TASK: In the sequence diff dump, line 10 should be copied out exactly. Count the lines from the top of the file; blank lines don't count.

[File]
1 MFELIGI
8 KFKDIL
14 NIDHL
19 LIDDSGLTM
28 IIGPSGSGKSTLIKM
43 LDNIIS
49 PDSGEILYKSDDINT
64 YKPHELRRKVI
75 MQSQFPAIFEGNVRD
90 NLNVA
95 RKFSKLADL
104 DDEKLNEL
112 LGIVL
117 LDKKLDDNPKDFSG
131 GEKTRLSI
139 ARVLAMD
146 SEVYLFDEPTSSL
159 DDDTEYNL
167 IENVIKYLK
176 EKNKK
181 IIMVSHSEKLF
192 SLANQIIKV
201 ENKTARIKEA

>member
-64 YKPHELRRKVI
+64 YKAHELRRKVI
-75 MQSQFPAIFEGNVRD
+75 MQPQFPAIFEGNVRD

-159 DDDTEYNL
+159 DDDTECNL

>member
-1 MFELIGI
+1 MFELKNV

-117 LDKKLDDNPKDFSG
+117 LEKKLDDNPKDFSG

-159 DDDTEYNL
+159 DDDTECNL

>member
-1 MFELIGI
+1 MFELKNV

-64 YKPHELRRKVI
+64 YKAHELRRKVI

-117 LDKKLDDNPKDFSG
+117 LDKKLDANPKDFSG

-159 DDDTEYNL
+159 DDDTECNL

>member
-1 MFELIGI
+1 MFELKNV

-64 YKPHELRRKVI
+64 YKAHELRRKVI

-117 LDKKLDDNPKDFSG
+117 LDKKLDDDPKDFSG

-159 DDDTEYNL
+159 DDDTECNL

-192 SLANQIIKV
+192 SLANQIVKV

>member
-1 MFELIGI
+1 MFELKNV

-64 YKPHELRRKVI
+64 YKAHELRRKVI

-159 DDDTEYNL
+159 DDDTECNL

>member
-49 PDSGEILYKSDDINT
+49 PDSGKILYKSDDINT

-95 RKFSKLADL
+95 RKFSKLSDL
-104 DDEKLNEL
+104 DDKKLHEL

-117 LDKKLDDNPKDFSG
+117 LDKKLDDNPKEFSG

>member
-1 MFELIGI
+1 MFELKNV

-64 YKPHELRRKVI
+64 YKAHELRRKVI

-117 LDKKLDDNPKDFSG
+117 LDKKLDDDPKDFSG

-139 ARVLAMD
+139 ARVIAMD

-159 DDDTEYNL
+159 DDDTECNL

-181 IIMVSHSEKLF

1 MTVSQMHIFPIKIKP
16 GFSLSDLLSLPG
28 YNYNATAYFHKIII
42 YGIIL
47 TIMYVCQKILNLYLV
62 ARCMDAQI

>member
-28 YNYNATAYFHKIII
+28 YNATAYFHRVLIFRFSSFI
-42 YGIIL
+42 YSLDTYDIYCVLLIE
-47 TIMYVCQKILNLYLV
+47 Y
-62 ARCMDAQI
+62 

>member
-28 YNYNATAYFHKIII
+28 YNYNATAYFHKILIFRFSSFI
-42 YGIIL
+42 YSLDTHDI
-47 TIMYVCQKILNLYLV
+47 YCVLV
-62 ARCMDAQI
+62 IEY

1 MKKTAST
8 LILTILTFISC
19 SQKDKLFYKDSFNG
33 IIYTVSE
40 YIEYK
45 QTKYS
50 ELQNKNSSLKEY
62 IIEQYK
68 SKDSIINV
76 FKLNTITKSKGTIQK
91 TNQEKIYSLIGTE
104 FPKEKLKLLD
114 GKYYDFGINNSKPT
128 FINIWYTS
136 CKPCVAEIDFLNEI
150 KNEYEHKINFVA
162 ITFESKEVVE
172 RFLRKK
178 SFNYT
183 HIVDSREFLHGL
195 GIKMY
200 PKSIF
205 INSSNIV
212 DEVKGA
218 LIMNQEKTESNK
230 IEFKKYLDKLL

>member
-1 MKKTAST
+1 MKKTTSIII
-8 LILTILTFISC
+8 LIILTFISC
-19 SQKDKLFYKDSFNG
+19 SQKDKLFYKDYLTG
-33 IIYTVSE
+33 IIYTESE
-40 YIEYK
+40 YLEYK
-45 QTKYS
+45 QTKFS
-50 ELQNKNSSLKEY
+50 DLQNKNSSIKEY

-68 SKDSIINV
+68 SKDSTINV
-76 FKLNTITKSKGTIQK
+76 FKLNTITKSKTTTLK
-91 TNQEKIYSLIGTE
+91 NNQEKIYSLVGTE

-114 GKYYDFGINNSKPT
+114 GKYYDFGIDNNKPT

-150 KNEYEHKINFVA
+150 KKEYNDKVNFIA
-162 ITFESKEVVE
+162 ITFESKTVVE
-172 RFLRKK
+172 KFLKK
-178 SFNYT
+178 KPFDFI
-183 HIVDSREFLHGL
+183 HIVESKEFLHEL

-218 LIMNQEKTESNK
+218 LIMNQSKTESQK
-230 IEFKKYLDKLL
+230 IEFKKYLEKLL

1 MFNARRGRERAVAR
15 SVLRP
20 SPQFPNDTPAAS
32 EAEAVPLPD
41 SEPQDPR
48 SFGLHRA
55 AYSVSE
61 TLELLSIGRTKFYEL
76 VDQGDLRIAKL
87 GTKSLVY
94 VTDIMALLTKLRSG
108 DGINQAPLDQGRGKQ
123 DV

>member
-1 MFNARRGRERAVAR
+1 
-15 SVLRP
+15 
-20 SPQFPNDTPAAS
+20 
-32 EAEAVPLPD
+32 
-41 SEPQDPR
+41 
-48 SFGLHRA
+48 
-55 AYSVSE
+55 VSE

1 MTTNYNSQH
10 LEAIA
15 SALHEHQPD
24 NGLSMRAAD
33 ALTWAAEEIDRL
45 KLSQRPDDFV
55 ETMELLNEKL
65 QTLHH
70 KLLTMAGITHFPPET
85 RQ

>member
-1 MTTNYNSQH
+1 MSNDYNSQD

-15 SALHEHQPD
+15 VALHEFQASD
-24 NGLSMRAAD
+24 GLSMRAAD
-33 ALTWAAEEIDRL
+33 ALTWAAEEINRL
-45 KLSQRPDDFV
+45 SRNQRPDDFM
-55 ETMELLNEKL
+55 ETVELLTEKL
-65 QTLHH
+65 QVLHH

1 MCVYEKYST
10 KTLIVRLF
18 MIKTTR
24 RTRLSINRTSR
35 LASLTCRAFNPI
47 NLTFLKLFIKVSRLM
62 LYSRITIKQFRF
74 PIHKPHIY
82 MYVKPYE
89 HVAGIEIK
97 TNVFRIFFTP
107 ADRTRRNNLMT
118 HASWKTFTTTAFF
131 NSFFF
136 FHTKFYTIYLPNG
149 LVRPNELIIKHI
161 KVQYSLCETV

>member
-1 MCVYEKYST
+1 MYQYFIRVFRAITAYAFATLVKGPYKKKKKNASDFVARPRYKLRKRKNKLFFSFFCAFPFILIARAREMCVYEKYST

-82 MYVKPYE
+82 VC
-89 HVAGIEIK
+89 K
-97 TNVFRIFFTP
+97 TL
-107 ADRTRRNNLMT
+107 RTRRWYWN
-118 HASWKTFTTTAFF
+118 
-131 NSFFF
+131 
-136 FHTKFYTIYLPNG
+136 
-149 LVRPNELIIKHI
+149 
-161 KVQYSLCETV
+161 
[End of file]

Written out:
90 NLNVA